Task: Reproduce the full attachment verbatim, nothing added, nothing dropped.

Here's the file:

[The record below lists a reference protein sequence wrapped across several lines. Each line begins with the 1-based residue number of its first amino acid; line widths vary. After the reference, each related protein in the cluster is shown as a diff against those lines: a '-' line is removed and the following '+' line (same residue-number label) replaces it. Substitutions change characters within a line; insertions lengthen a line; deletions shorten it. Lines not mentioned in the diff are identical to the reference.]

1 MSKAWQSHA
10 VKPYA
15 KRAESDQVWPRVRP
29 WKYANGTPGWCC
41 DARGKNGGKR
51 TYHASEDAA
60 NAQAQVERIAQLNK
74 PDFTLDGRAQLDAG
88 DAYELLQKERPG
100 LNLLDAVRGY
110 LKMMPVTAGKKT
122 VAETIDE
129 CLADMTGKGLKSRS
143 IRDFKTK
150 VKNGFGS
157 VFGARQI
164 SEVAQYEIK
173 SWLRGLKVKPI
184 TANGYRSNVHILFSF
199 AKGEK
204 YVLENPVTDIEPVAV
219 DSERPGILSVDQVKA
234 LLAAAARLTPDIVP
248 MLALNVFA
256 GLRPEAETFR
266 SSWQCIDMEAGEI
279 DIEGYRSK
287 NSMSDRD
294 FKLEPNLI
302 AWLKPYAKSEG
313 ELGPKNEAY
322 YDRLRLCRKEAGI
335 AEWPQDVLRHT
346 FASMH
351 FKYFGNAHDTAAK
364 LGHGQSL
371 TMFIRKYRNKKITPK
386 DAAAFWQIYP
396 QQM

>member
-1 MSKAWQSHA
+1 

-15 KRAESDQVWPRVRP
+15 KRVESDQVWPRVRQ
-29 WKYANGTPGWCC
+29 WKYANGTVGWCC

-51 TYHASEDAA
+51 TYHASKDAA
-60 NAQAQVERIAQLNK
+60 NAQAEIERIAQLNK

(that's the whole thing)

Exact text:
[The record below lists a reference protein sequence wrapped across several lines. Each line begins with the 1-based residue number of its first amino acid; line widths vary. After the reference, each related protein in the cluster is shown as a diff against those lines: a '-' line is removed and the following '+' line (same residue-number label) replaces it. Substitutions change characters within a line; insertions lengthen a line; deletions shorten it. Lines not mentioned in the diff are identical to the reference.]

1 MSKAWQSHA
10 VKPYA
15 KRAESDQVWPRVRP
29 WKYANGTPGWCC
41 DARGKNGGKR
51 TYHASEDAA
60 NAQAQVERIAQLNK
74 PDFTLDGRAQLDAG
88 DAYELLQKERPG
100 LNLLDAVRGY
110 LKMMPVTAGKKT
122 VAETIDE
129 CLADMTGKGLKSRS
143 IRDFKTK
150 VKNGFGS
157 VFGARQI
164 SEVAQYEIK
173 SWLRGLKVKPI
184 TANGYRSNVHILFSF
199 AKGEK
204 YVLENPVTDIEPVAV
219 DSERPGILSVDQVKA
234 LLAAAARLTPDIVP
248 MLALNVFA
256 GLRPEAETFR
266 SSWQCIDMEAGEI
279 DIEGYRSK
287 NSMSDRD
294 FKLEPNLI
302 AWLKPYAKSEG
313 ELGPKNEAY
322 YDRLRLCRKEAGI
335 AEWPQDVLRHT
346 FASMH
351 FKYFGNAHDTAAK
364 LGHGQSL
371 TMFIRKYRNKKITPK
386 DAAAFWQIYP
396 QQM

>member
-1 MSKAWQSHA
+1 

-15 KRAESDQVWPRVRP
+15 KRVESDQVWPRVRQ
-29 WKYANGTPGWCC
+29 WKYANGTVGWCC

-51 TYHASEDAA
+51 TYHASKDAA
-60 NAQAQVERIAQLNK
+60 NAQAEIERIAQLNK